Comments

  1. MooseinOhio said...

    I wonder if John Henry is hiding someplace in the heavens as I am sure Ted is actively looking for him to share his thoughts on the how it feels to be the joke he made him out to be in his death.

  2. Mode: Theif and Lair said...

    My favorite part of non-baseball related stories about former players is the throwing in of stats at the end to wrap-up the story.

    The last player to hit .400, Wiliiams died in 2000 and had his head frozen.

  3. DonCoburleone said...

    Enough already, when are they gonna clone his ass so we can finally end the debate about the greatness of ballplayers in generations past.  Clone him now and stick him in LF for the Red Sox and see how he does when he has to face 3 different relief pitchers late in every game of a 3 game series (instead of Jimmy Junkballer working on his 7th straight complete game and 140th pitch of the afternoon).

  4. Jason F said...

    I’m tired of Jimmy Junkballer not getting his due. Guy was a great player who lost the best years of his career while serving his country in war. Just because he doesn’t have the “stats” doesn’t mean he wasn’t wily, gritty and crafty.

  5. Kevin S. said...

    Clone him now and stick him in LF for the Red Sox and see how he does when he has to face 3 different relief pitchers late in every game of a 3 game series (instead of Jimmy Junkballer working on his 7th straight complete game and 140th pitch of the afternoon).

    Do we get to give him access to modern nutritional and exercise advances as well?  Can he take roids and greenies, to balance out the roids and greenies today’s pitchers take?  Does he get to face the ‘09 version of Dontrelle Willis, or just the ‘03 one?  Can he hit in the Great American Smallpark?  Face pitchers on a lower mound?  Hit with today’s juiced balls?  DH?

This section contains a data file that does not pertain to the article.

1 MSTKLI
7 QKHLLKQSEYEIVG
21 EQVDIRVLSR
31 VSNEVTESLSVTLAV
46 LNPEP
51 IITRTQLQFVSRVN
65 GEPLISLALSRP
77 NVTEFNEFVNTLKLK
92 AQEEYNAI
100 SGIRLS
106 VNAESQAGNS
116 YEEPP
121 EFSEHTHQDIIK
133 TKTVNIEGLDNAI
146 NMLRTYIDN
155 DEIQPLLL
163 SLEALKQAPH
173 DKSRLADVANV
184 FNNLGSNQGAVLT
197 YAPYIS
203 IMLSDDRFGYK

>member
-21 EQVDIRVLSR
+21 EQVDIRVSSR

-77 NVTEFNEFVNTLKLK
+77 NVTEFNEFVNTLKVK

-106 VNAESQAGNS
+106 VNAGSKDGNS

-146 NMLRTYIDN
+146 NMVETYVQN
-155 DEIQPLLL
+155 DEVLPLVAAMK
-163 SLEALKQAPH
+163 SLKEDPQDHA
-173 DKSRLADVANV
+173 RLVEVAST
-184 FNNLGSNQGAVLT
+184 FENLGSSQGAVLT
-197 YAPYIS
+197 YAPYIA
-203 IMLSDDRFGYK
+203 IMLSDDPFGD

Comparing him in terms of absolute skill doesn’t make sense, given that every player is, to a degree, the product of their environment.  Williams was one of the most dominant hitters relative to the environment he played in.

  6. Jack Marshall said...

    Ted is getting an especially rough cosmic payback for being a completely neglectful dad…an occupational hazard of the talented, ambitious and obsessed, but a choice nonetheless. Poor John Henry was a sad case, and Ted knew he was part of the problem. His late in life efforts to forge some kind of relationship with his son is what led to this horrible coda. Ted made John Henry a head case, and so..oh, never mind.

  7. MooseinOhio said...

    Jack – You make very valid points and Ted certainly was a better ballplayer and friend than he was a father, a fault lots of very successful men share.
    Maybe his being remember for his greatness as a player and his faults as a father is poetic justice.

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